Background: Cardiac allograft vasculopathy (CAV) is a major complication limiting long-term survival after heart transplantation (HTx). However, long-term outcome data of HTx recipients with detailed information on angiographic severity are scarce.
Methods: The study included 501 HTx recipients with angiographic follow-up up to 20 years post-transplant. All coronary angiograms were classified according to the International Society for Heart and Lung Transplantation (ISHLT) grading scale.
Results: CAV prevalence increased over time after transplantation, reaching 10% at 1 year, 44% at 10 years, and 59% at 20 years. Older donor age (hazard ratio [HR] 1.38 per 10 years, 1.20-1.59, p < 0.001), male donor sex (HR 1.86, 1.31-2.64, p < 0.001), stroke as donor cause of death (HR 1.47, 1.04-2.09, p = 0.03), recipient pre-transplant hemodynamic instability (HR 1.79, 1.15-2.77, p = 0.01), post-transplant smoking (HR 1.59, 1.06-2.39, p = 0.03), and first-year treated rejection episodes (HR 1.49, 1.01-2.20, p = 0.046) were independent risk factors for CAV. Baseline anti-metabolite drug use (HR 0.57, 0.34-0.95, p = 0.03) and more recent transplant date (HR 0.78 per 10 years, 0.62-0.99, p = 0.04) were protective factors. Compared with patients without CAV, the HR for death or retransplantation was 1.22 (0.85-1.76, p = 0.28) for CAV 1, 1.86 (1.08-3.22, p = 0.03) for CAV 2, and 5.71 (3.64-8.94, p < 0.001) for CAV 3.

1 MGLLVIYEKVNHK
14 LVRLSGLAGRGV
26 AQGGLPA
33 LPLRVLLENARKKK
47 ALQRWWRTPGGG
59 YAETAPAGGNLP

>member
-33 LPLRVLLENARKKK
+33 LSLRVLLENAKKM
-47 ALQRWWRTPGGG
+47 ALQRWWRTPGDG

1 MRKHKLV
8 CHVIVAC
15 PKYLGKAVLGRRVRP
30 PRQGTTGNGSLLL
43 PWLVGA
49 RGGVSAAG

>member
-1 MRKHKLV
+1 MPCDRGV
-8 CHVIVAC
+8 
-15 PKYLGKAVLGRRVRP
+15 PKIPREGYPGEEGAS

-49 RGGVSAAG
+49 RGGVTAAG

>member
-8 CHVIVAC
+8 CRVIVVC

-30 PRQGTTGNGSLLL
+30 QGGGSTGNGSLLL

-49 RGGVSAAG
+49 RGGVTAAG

Conclusions: CAV is highly prevalent in HTx recipients and is explained by immunologic and non-immunologic factors. Higher ISHLT CAV grades are independently associated with worse graft survival.
Keywords: CAV; angiography; cardiac allograft vasculopathy; heart transplantation; outcome; risk factors.
Copyright © 2019 International Society for Heart and Lung Transplantation. Published by Elsevier Inc. All rights reserved.